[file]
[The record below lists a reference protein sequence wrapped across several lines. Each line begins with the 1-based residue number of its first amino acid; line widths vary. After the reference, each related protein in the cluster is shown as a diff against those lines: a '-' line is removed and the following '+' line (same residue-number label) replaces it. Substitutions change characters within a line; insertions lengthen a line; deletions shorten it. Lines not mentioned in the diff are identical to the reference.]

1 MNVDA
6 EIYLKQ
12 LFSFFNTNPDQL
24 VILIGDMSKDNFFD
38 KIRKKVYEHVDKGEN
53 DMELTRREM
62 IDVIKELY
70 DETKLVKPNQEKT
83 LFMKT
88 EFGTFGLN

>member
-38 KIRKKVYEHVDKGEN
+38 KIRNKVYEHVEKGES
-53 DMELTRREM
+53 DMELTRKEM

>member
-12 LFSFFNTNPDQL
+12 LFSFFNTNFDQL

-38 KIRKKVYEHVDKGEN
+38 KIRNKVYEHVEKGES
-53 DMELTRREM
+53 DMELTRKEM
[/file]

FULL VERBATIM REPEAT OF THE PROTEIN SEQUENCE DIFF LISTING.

[The record below lists a reference protein sequence wrapped across several lines. Each line begins with the 1-based residue number of its first amino acid; line widths vary. After the reference, each related protein in the cluster is shown as a diff against those lines: a '-' line is removed and the following '+' line (same residue-number label) replaces it. Substitutions change characters within a line; insertions lengthen a line; deletions shorten it. Lines not mentioned in the diff are identical to the reference.]

1 MNVDA
6 EIYLKQ
12 LFSFFNTNPDQL
24 VILIGDMSKDNFFD
38 KIRKKVYEHVDKGEN
53 DMELTRREM
62 IDVIKELY
70 DETKLVKPNQEKT
83 LFMKT
88 EFGTFGLN

>member
-38 KIRKKVYEHVDKGEN
+38 KIRNKVYEHVEKGES
-53 DMELTRREM
+53 DMELTRKEM

>member
-12 LFSFFNTNPDQL
+12 LFSFFNTNFDQL

-38 KIRKKVYEHVDKGEN
+38 KIRNKVYEHVEKGES
-53 DMELTRREM
+53 DMELTRKEM